Jan Dam Backer Dirks (1796-1844)
and how the name Backer Dirks came about.

Jan Dam Dirks was born in 1796.Painted from a miniature of Jan Dam Backer Dirks and Ida Sara Köhn.  Click to see a larger picture. His father Jacobus Johannes had recently been appointed Lutheran Preacher at Groningen. For this purpose, he had to move from de Rijp, where he was currently Preacher, to Groningen. It may be that the new home was not yet ready, in any case his mother Anna Dorothea Dam went to her parents in Dordrecht for the birth of her second son Jan Dam, whom they named after her father. And so it was that Jan Dam first saw the light of day in Dordrecht, in the city where a great part of his later life would unfold.

The events that led to the name Backer Dirks began in April 1813. Jan Dam Dirks' first cousin, Jan Dam Backer from Dordrecht, was called up to train as Officer at the newly established Gardes d’Honneur corps in Napoleon's army. The family Backer, and probably also Jan Dam Backer himself, were very worried and sought all possibilities for Jan Dam to be released from this duty. Finally, Jan Dam Dirks, who was very fond of his relatives in Dordrecht and frequently stayed with them on visits, said that he would not mind standing in for his cousin. In this way he could become an Officer directly, avoiding the danger of his own conscription into the ordinary ranks of Napoleon's army. Undoubtedly, the adventure was also a great temptation in comparison with the monotonous life that he led as land surveyor in Drente. A big problem was that the date for the forthcoming conscription into the Office corps was already very close and Jan Dam Dirks' offer to stand in for his cousin Jan Dam Backer was repeatedly declined by the French authorities. For this reason the two, accompanied by their Uncle Vijgh, went on the road to Metz where Jan Dam Backer was to register. After encountering many problems, it appears that they decided to both called themselves Jan Dam Backer Dirks to make the switch easier. However, after having spent considerable time in Metz, during which time Napoleon's defeats and the resistance in the Netherlands had so changed the political climate, they decided to return home.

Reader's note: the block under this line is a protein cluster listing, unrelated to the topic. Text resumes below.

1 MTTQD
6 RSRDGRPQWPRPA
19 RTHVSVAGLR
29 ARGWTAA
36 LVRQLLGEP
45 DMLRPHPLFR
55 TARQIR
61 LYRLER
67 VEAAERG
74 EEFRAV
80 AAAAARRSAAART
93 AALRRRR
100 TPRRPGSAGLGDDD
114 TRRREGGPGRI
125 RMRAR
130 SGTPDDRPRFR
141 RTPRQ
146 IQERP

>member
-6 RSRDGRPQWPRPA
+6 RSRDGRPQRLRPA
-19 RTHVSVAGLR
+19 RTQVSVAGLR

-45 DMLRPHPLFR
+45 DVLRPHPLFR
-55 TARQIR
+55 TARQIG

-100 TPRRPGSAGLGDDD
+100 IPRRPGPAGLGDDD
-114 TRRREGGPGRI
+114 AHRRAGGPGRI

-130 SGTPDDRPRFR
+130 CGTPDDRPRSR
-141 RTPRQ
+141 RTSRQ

Click here to see the full picture

In 1890, Jacobus Johannes Backer Dirks, the son of Jan Dam Dirks, wrote this story in great detail in a booklet called "Uit den Franschen Tijd" ("From the French Times"). He still had in his possession many letters and official documents, and also the diary of his Aunt, Jan Dam Backer's mother, which contained much detail of this time.

When Jan Dam Dirks was finally able to return to Deventer on the 14th January 1814, his 18th Birthday!, it appeared that his mother Anna Dirks had died just two weeks earlier. His father, the Preacher Jacobus Johannes Dirks, had already died in 1804 and for this reason Anna Dirks had chosen foster parents in her Will for those of her children who were still minors. These foster parents were her sister Maria Backer-Dam and her husband Hilmar Johannes Backer from Dordrecht, the parents of Jan Dam Backer with whom her son had just returned from Metz. When she knew she was soon to die, Deventer was still under siege and isolated. For this reason she now indicated two people from Deventer as temporary foster parents, the Pharmacist Thomas Kroon and the Master Painter Barend Hagens, until her sister Maria brother-in-law Hilmar Backer could take over this task. Anna's eldest son, Jacob, was already of age, but her three other children Jan Dam, Hilmar and Justus were still only 18, 14 and 11 years old. So these three were taken in and looked after in the large family of Hilmar and Maria Backer, who already had ten children of their own.